Saturday, May 1st 2010 - 00:36 UTC

Colombia Conditions Vote for the UNASUR chairman

Colombian Foreign Affairs minister Jaime Bermúdez Merizalde said Friday that before the standing chairman of the Union of South American Nations (UNASUR) is decided, Uruguay and Argentina must solve their differences.

Nestor Kirchner is allegedly the consensus candidate for the post

UNASUR is scheduled to meet next week in Buenos Aires and the strongest candidate for the post is former Argentine president Néstor Kirchner with the support from Venezuela and Ecuador, among others.

“There’s still not official formal proposal on the issue; Colombia has stated that what is important is achieving full consensus, so that those difficulties still pending between Argentina and Uruguay can be definitively solved,” said Bermúdez currently on an official two day visit to Israel. “If that is so, obviously Colombia will support that possibility,” said Bermudez in reference to Mr. Kirchner’s candidacy.

The nomination of UNASUR chairman is one of several points in the agenda of the group’s summit scheduled for next week in Buenos Aires. Although Argentina and Uruguay have promised to “re-channel” their strained relations, there are still difficulties to overcome mainly lifting pickets blocking an international bridge linking the neighbouring countries. The pickets have been protesting since 2006 the construction on the Uruguayan side of a pulp mill they allege is highly contaminating.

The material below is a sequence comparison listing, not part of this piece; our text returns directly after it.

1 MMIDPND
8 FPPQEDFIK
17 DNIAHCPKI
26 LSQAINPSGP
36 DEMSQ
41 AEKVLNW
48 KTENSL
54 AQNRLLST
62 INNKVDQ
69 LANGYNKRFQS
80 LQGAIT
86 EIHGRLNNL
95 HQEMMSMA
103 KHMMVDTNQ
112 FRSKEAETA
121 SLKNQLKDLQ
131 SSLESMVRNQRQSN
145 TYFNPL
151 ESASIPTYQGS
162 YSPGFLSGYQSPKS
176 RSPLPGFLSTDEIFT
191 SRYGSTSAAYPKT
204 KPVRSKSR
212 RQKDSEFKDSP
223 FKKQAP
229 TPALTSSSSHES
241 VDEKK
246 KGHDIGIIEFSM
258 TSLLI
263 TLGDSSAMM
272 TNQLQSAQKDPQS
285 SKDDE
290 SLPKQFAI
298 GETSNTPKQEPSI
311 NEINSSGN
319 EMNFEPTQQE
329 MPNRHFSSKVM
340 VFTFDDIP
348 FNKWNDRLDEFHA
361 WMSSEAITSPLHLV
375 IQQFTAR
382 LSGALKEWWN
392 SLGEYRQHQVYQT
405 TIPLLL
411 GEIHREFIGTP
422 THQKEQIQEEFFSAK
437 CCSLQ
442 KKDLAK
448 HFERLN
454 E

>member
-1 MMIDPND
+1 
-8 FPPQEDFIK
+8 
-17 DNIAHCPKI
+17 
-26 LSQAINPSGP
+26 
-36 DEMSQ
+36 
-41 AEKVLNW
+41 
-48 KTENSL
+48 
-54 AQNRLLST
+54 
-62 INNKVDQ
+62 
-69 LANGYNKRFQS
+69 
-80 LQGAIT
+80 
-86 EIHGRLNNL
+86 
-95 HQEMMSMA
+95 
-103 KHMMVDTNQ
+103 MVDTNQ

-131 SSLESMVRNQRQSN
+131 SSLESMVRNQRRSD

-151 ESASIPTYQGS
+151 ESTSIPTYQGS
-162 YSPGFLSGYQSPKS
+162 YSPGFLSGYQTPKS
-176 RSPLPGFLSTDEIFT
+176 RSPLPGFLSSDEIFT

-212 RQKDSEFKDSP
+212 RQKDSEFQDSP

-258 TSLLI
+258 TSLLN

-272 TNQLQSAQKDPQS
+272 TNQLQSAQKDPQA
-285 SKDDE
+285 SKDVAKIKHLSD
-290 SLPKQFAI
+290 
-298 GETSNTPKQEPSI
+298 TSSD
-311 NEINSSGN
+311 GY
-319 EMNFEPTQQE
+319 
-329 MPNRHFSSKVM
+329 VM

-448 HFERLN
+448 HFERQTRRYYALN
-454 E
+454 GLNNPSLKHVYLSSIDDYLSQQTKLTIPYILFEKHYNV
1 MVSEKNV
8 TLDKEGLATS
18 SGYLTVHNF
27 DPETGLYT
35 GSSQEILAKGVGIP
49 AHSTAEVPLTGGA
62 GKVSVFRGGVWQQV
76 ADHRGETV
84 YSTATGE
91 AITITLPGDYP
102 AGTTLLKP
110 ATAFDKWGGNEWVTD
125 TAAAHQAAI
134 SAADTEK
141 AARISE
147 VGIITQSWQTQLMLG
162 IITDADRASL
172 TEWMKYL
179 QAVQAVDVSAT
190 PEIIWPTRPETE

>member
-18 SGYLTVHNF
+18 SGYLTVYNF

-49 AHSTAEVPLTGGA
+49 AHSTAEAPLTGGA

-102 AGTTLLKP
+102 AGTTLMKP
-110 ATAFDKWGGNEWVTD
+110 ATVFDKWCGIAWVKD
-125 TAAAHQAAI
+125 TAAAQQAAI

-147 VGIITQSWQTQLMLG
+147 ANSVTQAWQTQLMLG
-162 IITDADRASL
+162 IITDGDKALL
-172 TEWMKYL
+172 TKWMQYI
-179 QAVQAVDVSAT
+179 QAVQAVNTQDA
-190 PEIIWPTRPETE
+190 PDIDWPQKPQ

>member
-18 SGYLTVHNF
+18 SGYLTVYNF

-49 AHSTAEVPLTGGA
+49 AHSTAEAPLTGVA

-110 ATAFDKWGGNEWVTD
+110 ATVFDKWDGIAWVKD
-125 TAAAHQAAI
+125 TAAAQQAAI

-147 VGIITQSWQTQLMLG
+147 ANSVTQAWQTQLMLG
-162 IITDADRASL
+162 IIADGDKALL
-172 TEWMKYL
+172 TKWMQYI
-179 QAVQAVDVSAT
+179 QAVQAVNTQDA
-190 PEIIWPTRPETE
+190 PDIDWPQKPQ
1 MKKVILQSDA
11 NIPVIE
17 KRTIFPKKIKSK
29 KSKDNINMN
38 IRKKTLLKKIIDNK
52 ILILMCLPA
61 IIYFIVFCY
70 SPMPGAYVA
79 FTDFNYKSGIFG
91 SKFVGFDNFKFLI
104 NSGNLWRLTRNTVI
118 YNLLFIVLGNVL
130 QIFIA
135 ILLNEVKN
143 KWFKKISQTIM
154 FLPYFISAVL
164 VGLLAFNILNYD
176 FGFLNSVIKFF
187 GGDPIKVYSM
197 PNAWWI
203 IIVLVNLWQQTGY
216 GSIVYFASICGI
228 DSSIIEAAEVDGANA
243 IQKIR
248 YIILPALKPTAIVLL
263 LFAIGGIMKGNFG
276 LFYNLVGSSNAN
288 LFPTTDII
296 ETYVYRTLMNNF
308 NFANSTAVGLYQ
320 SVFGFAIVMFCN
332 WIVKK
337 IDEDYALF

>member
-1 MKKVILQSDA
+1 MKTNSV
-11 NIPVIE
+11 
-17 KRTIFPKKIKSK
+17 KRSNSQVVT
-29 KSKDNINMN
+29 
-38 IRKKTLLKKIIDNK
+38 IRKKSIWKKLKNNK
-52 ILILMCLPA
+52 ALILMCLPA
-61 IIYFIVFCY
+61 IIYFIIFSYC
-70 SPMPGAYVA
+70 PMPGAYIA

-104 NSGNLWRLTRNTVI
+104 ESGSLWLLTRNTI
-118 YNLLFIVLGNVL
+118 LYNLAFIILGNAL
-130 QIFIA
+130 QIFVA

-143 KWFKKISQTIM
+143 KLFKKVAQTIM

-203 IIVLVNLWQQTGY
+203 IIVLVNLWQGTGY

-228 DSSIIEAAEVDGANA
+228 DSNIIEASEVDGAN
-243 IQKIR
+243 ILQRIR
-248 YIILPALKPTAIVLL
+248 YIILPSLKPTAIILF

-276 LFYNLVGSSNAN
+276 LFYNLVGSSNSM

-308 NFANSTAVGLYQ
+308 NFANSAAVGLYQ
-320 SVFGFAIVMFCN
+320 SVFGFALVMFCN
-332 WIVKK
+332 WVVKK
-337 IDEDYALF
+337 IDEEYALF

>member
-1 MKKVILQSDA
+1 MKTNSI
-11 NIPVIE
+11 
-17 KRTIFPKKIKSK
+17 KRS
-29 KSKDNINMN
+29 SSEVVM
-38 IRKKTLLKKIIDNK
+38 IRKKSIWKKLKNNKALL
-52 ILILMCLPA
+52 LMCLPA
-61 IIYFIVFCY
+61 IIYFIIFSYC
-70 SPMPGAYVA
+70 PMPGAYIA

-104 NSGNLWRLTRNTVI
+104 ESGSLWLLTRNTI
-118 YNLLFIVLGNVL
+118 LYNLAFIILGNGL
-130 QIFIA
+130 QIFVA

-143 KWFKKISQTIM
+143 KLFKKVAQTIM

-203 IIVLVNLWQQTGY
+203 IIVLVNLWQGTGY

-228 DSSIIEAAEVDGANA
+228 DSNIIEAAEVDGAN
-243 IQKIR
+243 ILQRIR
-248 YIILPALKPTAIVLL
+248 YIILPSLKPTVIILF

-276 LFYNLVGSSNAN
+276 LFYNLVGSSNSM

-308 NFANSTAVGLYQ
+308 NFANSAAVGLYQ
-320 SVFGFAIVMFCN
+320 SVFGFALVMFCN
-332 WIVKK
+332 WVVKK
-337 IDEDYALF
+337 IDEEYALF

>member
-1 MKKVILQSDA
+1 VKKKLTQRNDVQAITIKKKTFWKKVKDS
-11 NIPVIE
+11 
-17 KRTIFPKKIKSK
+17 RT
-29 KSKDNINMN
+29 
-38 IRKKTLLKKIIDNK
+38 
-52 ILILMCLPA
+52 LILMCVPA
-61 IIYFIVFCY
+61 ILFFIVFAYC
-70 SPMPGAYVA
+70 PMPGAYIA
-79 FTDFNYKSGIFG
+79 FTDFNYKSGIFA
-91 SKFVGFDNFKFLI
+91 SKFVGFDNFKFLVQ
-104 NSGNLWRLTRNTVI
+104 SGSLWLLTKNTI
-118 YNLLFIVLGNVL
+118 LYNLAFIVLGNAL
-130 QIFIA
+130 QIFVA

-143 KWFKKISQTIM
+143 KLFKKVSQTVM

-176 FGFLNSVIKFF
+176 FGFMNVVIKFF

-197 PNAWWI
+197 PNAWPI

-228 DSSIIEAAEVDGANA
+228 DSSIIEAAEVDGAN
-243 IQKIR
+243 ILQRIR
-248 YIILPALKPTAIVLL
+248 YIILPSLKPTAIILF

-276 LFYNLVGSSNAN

Last year, Uruguay’s former president Tabaré Vazquez vetoed Mr. Kirchner’s candidacy to express Montevideo’s disappointment with Buenos Aires' lack of political will to liberate the bridge of pickets.

However since last March the new Uruguayan President, José Mujica, has adopted a more conciliatory and pragmatic attitude, besides having a close rapport with the Mr. Kirchner and his wife Argentine president Cristina Fernández de Kirchner.

A recent judgement from the The Hague's International Court of Justice said the pulp mill does not contaminate and exonerated Uruguay of any possible compensation or major breach of a 1975 bilateral treaty for the joint management with Argentina of the river Uruguay and its waters.

Jaime Bermúdez said that overcoming this difference and Uruguay’s position regarding Mr. Kirchner’s candidacy is essential because “we can’t launch an organization without having all countries synchronized on such a possibility”.

UNASUR is made up of Argentina, Brazil, Bolivia, Chile, Colombia, Ecuador, Guayana, Paraguay, Peru, Surinam, Uruguay and Venezuela.

In Montevideo, government sources have said they will not unveil Uruguay’s position on Mr. Kirchner’s candidacy until the very day the vote is taken, but also recalled that UNASUR as such does not officially exist since its statutes have only been approved by a couple of its members.

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